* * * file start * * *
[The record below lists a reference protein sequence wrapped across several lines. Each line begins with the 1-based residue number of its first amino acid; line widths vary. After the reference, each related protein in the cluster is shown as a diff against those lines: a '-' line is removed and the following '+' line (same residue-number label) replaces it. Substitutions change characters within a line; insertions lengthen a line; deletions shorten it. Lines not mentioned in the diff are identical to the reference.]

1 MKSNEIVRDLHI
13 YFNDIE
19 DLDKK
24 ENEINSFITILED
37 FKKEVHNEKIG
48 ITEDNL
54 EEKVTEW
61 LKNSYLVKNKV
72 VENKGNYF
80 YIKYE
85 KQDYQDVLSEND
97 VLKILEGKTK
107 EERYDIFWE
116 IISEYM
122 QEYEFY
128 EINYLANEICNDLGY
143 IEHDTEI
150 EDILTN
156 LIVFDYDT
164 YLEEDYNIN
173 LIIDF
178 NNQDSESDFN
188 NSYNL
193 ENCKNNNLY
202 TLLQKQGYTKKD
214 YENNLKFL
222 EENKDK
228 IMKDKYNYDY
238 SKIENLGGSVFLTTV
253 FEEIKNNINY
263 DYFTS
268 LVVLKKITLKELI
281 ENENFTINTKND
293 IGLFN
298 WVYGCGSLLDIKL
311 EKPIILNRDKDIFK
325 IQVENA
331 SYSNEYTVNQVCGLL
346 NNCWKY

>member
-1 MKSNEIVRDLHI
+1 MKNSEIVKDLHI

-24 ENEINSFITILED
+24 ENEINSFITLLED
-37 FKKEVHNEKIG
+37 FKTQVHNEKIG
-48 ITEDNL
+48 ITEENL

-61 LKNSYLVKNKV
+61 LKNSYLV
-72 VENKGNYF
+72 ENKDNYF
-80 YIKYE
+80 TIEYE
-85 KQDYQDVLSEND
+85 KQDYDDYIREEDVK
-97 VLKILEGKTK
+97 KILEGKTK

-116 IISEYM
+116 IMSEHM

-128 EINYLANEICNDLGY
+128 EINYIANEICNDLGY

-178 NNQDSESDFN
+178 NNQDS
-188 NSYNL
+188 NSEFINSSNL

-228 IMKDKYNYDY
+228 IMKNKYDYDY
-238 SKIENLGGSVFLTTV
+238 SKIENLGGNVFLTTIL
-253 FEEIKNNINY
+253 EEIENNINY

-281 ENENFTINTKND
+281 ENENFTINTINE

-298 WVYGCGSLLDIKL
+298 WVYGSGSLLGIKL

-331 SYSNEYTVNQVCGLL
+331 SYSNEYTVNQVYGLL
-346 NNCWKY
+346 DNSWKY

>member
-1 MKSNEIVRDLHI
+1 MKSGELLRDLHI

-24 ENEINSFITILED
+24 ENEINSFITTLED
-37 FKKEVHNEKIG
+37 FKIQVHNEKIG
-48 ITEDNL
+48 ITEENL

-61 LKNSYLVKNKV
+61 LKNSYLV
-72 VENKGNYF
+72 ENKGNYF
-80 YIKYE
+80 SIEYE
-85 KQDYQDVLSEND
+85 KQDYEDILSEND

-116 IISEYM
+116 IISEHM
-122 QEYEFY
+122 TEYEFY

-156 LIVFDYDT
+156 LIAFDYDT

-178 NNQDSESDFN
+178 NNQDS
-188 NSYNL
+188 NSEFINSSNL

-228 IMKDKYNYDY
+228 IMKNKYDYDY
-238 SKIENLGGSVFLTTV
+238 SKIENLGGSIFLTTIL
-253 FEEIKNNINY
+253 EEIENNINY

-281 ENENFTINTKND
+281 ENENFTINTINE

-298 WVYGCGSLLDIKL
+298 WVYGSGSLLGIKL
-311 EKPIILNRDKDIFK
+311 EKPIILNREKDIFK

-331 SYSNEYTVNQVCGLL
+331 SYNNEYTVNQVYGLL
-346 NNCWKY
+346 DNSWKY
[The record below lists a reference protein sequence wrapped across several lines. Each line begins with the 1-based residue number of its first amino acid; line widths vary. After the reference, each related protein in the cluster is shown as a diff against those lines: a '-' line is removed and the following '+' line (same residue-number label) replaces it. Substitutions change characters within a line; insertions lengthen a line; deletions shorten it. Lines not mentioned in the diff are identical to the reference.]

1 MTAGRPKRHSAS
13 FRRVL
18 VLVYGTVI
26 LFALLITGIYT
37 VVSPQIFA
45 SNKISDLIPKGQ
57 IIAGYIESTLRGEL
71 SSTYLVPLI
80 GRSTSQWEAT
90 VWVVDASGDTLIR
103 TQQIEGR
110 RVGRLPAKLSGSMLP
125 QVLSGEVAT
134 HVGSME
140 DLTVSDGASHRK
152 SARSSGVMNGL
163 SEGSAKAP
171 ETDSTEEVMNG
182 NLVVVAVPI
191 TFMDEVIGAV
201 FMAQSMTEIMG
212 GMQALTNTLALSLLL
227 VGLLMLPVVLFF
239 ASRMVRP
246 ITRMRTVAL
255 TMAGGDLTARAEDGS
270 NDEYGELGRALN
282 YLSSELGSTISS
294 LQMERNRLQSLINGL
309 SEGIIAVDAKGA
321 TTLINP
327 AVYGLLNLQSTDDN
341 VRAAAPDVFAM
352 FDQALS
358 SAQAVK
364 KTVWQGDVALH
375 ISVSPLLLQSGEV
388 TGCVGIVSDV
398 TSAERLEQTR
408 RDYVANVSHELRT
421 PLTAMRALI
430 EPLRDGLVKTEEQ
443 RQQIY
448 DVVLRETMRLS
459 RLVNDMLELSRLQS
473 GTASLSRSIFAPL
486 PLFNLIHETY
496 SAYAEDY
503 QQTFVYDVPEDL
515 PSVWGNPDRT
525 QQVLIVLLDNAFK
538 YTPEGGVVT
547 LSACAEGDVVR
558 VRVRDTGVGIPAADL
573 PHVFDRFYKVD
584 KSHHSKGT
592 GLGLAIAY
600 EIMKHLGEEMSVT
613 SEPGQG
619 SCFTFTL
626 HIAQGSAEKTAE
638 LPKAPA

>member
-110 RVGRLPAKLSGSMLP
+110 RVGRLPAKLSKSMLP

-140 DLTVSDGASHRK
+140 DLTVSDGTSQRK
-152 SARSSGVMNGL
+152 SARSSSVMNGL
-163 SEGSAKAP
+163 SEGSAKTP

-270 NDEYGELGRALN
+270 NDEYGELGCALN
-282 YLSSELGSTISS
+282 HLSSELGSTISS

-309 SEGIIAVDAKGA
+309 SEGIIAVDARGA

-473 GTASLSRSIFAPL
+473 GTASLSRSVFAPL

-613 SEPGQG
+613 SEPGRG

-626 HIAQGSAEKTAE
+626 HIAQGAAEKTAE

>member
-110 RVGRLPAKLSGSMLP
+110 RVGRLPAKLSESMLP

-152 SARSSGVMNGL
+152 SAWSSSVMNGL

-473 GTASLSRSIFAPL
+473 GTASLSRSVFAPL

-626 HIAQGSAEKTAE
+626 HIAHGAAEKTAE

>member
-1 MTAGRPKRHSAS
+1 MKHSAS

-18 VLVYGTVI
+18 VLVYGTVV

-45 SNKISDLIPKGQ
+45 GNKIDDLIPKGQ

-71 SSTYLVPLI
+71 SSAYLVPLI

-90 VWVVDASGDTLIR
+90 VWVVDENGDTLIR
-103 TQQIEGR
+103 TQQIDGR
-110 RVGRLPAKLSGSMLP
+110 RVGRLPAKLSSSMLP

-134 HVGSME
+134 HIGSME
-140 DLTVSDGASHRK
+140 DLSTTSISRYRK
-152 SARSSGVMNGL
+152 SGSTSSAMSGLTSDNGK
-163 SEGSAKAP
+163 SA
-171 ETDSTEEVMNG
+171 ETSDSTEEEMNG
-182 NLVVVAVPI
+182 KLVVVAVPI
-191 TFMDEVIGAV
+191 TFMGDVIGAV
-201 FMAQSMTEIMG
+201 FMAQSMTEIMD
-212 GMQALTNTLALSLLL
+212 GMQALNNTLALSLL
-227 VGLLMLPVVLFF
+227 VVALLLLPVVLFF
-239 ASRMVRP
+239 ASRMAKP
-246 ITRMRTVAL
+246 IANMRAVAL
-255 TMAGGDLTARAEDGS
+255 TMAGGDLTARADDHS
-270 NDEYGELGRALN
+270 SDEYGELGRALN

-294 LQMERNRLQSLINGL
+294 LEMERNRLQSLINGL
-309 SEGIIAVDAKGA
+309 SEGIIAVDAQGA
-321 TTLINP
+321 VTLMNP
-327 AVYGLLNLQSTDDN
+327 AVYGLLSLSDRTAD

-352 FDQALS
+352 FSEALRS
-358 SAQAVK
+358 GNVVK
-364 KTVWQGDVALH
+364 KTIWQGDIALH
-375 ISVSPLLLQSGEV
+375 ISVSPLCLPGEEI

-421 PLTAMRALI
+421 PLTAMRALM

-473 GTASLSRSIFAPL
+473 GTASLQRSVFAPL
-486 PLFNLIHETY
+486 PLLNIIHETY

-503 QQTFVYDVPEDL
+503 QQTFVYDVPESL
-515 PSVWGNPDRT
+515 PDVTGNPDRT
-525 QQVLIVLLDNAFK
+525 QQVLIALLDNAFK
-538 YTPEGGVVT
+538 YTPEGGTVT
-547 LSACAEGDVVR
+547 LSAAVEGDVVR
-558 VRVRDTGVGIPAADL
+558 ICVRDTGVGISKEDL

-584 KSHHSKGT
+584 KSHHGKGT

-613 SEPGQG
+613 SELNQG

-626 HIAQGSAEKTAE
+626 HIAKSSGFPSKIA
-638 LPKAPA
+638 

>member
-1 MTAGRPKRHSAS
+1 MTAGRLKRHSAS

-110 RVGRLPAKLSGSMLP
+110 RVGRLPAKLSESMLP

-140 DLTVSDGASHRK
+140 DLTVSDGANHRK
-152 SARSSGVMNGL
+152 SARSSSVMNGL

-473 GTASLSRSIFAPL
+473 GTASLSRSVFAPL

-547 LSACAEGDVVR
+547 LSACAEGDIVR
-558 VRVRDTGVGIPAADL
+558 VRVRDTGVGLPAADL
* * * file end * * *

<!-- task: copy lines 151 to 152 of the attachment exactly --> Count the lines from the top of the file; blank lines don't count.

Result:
255 TMAGGDLTARAEDGS
270 NDEYGELGRALN